Responses by Stefan G. Bucher, designer, 344 Design
Background: Zócalo Public Square is a Los Angeles–based nonprofit that has also become a unit of Arizona State University. It publishes intellectual essays on political and cultural issues of the day and hosts smart public events both locally and all over the world. For its fifteenth anniversary, the nonprofit decided to undertake its first major rebrand to better communicate its playful, kaleidoscopic approach to exploring big ideas.
Reasoning: Zócalo’s new look centers around a logo made up of squares that expand into the third dimension, growing from flat rectangles into zocalohedrons, known colloquially as cubes. The logo appears in a variety of colors, creating a sense of depth that evokes Zócalo’s prismatic view of the world. The new identity reflects an almost cubist approach to grappling with ideas, and adding a brazen yet mutable color palette reflects its joyful spirit.
Challenges: Striking the right balance between exuberant intellectual inquiry and serious-minded analysis. Of course, there are always technical challenges with identities that involve a large number of varied applications and years of heritage content, but finding and maintaining the right tone is the heart of the project.
Favorite details: How flexible the identity is, but I’m most delighted by the openness and support I received from the Zócalo team. It’s a rare pleasure to have such a positive partner in Zócalo founder Gregory Rodriguez. It’s also been wonderful to see how excitedly the Zócalo audience has embraced the new identity. I’m also proud of the daily change of colors throughout the site.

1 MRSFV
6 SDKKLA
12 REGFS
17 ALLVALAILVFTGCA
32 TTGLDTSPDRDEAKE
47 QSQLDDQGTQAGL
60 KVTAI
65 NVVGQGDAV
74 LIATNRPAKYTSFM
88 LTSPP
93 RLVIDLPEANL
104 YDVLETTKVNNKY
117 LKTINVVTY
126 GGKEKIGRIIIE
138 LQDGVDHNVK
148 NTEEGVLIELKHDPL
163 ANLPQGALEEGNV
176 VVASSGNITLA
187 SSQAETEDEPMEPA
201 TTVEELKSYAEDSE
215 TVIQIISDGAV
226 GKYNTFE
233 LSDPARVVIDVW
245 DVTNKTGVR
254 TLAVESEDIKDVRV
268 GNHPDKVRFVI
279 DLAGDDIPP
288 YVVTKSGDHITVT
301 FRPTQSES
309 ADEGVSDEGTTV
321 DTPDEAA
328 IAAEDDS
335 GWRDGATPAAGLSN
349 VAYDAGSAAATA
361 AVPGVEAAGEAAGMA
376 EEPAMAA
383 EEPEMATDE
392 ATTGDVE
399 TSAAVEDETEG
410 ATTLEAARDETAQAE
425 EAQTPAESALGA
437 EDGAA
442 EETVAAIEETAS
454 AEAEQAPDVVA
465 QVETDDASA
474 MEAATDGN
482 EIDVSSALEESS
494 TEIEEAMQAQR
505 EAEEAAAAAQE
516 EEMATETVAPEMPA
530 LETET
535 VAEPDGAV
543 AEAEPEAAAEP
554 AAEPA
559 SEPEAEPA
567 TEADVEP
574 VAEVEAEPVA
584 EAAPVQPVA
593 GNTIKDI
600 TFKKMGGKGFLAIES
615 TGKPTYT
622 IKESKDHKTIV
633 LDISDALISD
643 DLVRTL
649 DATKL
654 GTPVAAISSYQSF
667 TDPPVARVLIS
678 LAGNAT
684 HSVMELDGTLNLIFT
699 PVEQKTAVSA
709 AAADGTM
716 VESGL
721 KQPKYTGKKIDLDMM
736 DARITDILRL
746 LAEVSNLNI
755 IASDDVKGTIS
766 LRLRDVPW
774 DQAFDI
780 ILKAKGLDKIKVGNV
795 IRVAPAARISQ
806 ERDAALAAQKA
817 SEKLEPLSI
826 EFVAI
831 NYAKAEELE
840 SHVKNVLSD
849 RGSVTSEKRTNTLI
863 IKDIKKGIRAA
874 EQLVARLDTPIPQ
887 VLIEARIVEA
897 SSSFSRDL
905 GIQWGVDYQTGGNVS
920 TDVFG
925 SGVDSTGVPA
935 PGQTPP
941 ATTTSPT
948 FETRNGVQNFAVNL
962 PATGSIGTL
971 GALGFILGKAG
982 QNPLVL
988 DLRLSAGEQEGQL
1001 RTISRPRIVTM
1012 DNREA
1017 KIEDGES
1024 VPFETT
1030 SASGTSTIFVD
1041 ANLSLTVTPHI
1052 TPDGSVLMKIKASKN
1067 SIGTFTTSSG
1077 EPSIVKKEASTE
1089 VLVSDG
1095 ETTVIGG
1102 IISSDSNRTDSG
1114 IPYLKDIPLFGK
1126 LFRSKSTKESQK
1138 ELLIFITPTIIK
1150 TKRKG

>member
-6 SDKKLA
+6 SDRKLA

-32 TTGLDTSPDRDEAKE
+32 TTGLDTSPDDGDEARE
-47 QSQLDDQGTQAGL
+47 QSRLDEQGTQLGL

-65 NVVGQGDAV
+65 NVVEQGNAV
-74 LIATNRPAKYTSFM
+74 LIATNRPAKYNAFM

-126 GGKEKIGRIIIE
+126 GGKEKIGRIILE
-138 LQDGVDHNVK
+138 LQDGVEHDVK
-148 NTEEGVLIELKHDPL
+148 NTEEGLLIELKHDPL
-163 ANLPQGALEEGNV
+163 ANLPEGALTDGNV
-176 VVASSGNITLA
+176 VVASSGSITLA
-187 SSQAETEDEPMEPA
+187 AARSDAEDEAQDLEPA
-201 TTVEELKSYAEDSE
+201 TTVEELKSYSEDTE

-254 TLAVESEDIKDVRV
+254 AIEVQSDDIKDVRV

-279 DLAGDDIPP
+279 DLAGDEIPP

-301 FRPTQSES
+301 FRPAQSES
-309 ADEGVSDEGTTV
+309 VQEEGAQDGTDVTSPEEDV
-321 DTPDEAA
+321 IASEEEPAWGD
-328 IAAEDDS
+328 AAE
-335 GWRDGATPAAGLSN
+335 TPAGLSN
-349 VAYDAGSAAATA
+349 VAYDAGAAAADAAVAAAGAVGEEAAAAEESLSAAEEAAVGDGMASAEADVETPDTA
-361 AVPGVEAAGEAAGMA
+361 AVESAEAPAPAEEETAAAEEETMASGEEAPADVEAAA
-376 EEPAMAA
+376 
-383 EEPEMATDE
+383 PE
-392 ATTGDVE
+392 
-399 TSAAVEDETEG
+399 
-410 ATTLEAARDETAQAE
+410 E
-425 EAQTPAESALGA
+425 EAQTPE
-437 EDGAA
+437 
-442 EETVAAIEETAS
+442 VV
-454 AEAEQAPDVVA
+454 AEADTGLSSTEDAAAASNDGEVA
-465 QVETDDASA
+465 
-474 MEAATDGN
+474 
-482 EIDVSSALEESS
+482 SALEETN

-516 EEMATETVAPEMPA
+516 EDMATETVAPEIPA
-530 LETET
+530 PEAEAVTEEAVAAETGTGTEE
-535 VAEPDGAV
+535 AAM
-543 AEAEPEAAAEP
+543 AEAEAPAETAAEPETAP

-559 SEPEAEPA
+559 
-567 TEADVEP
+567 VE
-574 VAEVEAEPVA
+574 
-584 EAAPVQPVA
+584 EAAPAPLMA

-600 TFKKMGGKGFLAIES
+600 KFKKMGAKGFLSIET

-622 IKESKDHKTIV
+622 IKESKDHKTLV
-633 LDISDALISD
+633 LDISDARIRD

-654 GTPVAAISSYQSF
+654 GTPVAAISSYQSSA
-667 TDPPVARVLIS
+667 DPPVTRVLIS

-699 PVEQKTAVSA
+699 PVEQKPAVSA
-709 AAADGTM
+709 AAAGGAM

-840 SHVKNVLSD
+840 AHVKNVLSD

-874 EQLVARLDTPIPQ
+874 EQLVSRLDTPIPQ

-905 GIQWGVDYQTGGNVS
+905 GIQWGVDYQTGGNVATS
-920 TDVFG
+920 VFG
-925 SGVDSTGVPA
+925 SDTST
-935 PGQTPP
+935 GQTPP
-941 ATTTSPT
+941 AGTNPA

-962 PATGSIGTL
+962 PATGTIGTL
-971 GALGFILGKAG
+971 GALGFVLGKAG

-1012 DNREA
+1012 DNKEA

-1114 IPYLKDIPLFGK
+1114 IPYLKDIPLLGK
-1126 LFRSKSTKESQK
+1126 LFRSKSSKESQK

Visual influences: I’m a big fan of animation that goes abstract, like the synesthesia scenes in Ratatouille, Homer Simpson’s chili hallucination in The Simpsons and of course Yellow Submarine. On a more high-minded level, I love Paul Klee and Wassily Kandinsky, László Moholy-Nagy and Niki de Saint Phalle. While this isn’t an attempt to approach what they did, their work informs the ideas I brought to the assignment.
Specific demands: Redesigning Zócalo’s website on top of the existing layout and structure. We had years and years of existing content to wrangle, and the architecture of the site proved byzantine. Lots of credit goes to web developer Joe McGarry for his hard and persistent work tweezing apart a near-Gordian knot.